Emily Dry demonstrates the distance to the moon © R Bancewicz

Did you know that there is so much DNA in the average human body, if you took it all out and added it end to end it would stretch as far as Pluto? And there are probably more stars in the universe than all the thoughts people on earth have ever thought (if it were possible to count them!) We live in a great big universe, but God knows each one of us individually, right down to every piece of our DNA.

These were some of the big ideas that were shared at a recent service at Hope Community Church, Brentwood. I met the lead elder, Martin Crook, at a conference last year. He happens to be a scientist himself, and is Professor of Biochemical Medicine at Kings College London. When he found out that I had just been appointed as the first Church Engagement Director at the Faraday Institute for Science and Religion, he immediately invited me to come and lead a family service.

The Faraday Institute was established by two scientists who are also Christians, in one of the Colleges of Cambridge University. They wanted to demonstrate that you can be a serious scientist and a serious Christian, by supporting interdisciplinary research and public events on science and faith. I was brought on board when it was founded in 2006 to produce resources for churches, and have been writing, speaking, and commissioning resources since then. My new role involves reaching out to UK churches, helping them interact with science in a helpful way.

I love to teach groups of church leaders about how exciting it is to serve God by doing science. Everyone is affected by science in some way, so we need to know how to approach it. Most of the ‘science vs God’ narrative is based on a wrong understanding of what science is, or who God is. When I speak at churches I encourage people that we can dive into the science and let it expand our view of how great God is. Yes, there are some controversial issues in there and we can explore those when it’s appropriate, but first we need to establish a proper theology of science and celebrate the many scientists – both historical and contemporary – who have demonstrated a sincere Christian faith.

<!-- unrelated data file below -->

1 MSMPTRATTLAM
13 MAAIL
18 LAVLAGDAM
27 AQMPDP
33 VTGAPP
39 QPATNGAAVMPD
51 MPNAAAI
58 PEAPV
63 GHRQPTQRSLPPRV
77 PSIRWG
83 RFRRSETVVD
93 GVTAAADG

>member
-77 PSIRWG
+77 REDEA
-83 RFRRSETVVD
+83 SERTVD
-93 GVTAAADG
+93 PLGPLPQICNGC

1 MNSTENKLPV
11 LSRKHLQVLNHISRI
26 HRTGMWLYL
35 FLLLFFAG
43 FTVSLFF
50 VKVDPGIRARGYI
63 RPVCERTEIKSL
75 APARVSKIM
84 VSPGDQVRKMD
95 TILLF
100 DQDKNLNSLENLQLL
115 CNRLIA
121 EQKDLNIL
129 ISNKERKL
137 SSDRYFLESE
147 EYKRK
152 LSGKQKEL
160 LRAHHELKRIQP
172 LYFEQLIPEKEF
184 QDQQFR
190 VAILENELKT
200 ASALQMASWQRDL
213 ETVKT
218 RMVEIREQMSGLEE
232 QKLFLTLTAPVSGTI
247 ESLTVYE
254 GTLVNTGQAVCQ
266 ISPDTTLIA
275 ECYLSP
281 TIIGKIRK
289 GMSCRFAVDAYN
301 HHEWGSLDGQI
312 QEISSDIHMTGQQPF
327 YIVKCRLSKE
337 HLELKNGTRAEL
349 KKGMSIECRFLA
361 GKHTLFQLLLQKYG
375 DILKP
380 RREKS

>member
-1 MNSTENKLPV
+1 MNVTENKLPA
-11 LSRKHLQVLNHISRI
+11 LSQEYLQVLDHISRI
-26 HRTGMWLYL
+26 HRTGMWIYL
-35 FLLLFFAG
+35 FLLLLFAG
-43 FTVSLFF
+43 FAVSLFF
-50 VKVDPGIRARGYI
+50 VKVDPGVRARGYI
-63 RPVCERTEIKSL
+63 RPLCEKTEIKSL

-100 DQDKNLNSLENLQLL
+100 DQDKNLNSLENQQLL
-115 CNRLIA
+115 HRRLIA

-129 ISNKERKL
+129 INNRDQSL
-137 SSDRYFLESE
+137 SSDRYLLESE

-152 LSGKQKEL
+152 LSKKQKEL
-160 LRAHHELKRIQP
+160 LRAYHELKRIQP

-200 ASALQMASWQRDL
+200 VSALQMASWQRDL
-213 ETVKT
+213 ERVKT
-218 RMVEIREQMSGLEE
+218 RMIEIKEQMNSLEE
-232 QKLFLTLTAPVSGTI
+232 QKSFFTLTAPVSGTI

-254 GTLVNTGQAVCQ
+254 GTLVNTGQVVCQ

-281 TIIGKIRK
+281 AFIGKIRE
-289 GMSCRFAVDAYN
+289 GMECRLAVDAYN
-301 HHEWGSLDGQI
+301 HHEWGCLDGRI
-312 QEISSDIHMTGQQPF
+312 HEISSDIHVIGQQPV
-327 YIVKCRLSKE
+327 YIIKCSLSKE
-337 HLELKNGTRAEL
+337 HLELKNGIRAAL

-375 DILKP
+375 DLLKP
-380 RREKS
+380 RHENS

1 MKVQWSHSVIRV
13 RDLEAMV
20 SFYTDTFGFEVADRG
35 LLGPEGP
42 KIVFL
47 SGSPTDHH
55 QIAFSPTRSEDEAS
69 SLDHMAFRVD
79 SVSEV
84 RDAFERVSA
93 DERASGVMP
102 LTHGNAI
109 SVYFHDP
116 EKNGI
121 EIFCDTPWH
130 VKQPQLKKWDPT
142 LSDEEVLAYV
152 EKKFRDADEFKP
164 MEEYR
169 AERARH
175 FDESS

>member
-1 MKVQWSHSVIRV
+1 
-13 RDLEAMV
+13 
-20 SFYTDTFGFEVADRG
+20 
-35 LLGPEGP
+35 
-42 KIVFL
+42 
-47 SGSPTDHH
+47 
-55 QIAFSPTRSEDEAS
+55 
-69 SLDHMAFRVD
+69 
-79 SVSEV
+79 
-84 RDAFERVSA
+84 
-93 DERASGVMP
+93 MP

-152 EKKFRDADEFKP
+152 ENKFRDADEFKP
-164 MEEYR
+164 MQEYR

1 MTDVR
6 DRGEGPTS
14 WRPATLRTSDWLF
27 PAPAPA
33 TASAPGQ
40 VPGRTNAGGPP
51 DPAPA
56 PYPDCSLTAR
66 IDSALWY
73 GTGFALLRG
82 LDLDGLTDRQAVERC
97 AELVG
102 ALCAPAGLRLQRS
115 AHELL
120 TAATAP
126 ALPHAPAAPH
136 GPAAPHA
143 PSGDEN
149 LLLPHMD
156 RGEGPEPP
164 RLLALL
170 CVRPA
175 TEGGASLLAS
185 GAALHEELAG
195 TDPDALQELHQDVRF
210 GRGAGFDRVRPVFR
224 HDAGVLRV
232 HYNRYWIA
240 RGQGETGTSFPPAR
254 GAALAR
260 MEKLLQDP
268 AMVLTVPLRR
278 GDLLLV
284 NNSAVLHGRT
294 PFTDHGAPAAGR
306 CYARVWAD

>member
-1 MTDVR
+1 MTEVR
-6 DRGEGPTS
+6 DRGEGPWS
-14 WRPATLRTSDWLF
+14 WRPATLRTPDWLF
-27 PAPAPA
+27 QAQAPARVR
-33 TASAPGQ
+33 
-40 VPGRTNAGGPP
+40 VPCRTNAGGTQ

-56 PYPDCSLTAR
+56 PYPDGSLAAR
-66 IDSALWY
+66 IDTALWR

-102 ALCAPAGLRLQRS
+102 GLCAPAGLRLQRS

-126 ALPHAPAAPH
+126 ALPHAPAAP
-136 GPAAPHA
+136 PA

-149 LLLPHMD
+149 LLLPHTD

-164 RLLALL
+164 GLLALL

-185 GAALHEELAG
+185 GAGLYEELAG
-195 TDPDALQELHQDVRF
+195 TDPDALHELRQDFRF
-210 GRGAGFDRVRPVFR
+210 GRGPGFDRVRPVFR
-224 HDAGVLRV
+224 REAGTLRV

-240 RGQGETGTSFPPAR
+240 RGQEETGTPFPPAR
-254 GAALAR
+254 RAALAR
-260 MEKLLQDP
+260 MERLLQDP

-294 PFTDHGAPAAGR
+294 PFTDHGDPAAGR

I’m delighted that part of my new remit is to serve Relational Mission (or RM, part of the group of churches called Newfrontiers). I’ve been a member of City Church Cambridge (an RM church) for 13 years, and am excited to be able to put what I’ve learned in my home base – leading training sessions, speaking in Sunday services, and organising activities for other groups – into practice more widely. We’ve been thinking and praying together as a church about going out and being generous with our time and talents, so when I was asked to do something at Hope Church I took two other members of City Church along – Jess Lee who led worship, and Emily Dry who has a PhD in chemistry and has been working in schools over the last few years.

Martin says: “The Sunday service was brilliant with visitors and also testimony of God’s healing and love for us….excellent illustrations from Emily and Ruth about the vastness of God’s created universe and also the beautiful and intricate detail of how he made us including complex chemicals like DNA. Exciting and intriguing examples of God’s amazing creation were presented involving our kids helping with DNA extraction from strawberries, looking down USB microscopes and making coloured DNA bracelets!…Ruth and her team are excellent enthusiastic communicators and blessed us greatly by what they shared. They gave us exciting and vibrant examples of how we can share the good news of Jesus Christ to those in the communities we serve.”

So if you see me at a conference in future, ask me why every Christian should wish they were a scientist! I believe that every church should include science on the agenda, for every member (old or young), at some point in the year. My job is to make sure you have access to the right people and resources, so you can slot some awe and wonder, new explorations, or the relevant hot topics into the activities you are already doing.

This post is an edited version of one that was first published on the Relational Mission blog in April 2019.